Nelson/Marlborough Reel Life August 2017
September fishing offers 'options galore'
It’s that time of year when river mouths start to come alive. Smelt and whitebait can be found in large numbers in the lower reaches of many rivers, and it's a great time to target these often large and voracious trout using lures and soft baits.
Many fly anglers resort to the humble grey ghost or jack sprat flies, and rightly so – these have accounted for untold numbers of fish over generations.
Silicone-based flies are the newer craze, and provide a look and action that trout just cannot resist.
Above Right: September lures - smelt, which are present in large numbers when whitebait arrive, form a large part of an estuarine trout’s diet.
The movement they make in the water is extraordinarily lifelike, making the sight of a trout bearing down on your fly as you swing it across the current one that will last in your memory for a long time.
Using larger smelt imitations (such as the ones pictured) draw even more attention, and, in the writer’s opinion, are far more deadly on trout than smaller patterns.
For the spin angler, non-scented soft baits imitating smelt or other small estuarine fish are absolutely deadly on trout.
In the Nelson/Marlborough regions options abound for September fishing.
The Wairau, Motueka, Aorere, Takaka and Waimea rivers are all good options for swinging lures for hard-fighting trout.
Don’t forget about upstream areas – you’ll find trout holding in ripples and runs which can be fooled with nymphs too.
'Research' by fish releases
Over the last three months staff have been out releasing more fish from the Wilhelmus hatchery, in order to try and better understand critical limiting factors within some of our degraded fisheries, through these ‘research by management’ releases.
In June 600 rainbows at 125 grams were released into the Pelorus catchment, and 1200 released into Lower Wairau tributaries such as Spring Creek.
Left: A superb 2.5kg brown trout with its yellow streamer tag in place, prior to transport from the hatchery.
In August, the programme continued with 650 rainbow trout of around 300 grams released into lower Wairau tributaries, and 550 into the Pelorus catchment.
Additionally, 160 superb tagged brown trout sourced originally from the Motueka River were released into parts of the Takaka and lower Anatoki Rivers, to try and determine the driving factors in the decline of this once great fishery which has now collapsed.
Summer drift diving information should reveal the fate of some of these fish, but we would also love to hear from any anglers that catch a tagged fish. Tags will either be white or yellow for these fish as pictured.
Helping habitat with erosion repairs
During August Tasman District Council began their tree willow pole planting program along the lower Motupiko River.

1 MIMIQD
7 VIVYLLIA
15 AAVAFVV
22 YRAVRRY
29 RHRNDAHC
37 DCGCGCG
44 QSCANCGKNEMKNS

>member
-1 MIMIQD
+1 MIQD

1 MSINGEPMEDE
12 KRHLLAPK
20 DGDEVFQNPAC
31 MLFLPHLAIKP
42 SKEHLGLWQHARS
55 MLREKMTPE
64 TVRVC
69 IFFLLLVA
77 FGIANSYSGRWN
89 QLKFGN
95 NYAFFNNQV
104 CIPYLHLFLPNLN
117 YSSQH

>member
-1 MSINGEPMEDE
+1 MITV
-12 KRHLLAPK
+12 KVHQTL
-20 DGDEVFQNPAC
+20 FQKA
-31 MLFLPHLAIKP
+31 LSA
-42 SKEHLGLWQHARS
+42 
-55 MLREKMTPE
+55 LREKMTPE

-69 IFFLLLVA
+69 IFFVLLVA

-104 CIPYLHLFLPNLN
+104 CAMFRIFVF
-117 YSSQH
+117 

Proactive tree willow planting is occurring at a number of sites to try and contain the river without needing to resort to rock work in the future, and in recognition of that fact that the bitter willow now present within most of this system, has substandard bank holding ability.
Additionally, planting between rock groynes such as the site pictured, is being undertaken to stabilise and support the bank between each groyne, whilst at the same time provide overhead cover for salmonids.
Right: These groynes constructed within the last 12 months have now developed good pool depth, and once willow establishes between them will form premium adult brown trout habitat.
A previous shift towards using groynes rather than riprap wherever possible within this small river is also delivering some habitat benefits for adult brown trout.
Last summer during drift diving, staff noted adult brown trout in a number of pools that had been directly created through the construction of rock groynes rather than riprap to repair bank erosion.
All that is now required is some overhead willow cover between these groynes and they will provide premium brown trout holding water to improve this once magic trout fishery.
Past Cawthron research on the lower Motupiko indicates that unless pools greater than 1.2 m deep occur within this system, adult brown trout cannot survive the high summer temperatures of an average summer.
Deep pools provide a reservoir of cool water down deep, which provides a thermal refuge for temperature-sensitive brown trout when day time peak temperatures start to approach the lethal zone in a normal summer (25-plus degrees).
Fish & Game applauds Tasman District Council's willingness to change its approach to river management in order to better provide for the future of our valued brown trout fisheries which contribute very significantly to our regional tourism industry.
We hope to one day see the Motueka River once again recognised as one of the worlds ‘top-ten’ brown trout fisheries among both resident and international anglers.
Jacob Lucas, Nelson Marlborough Fish & Game Officer
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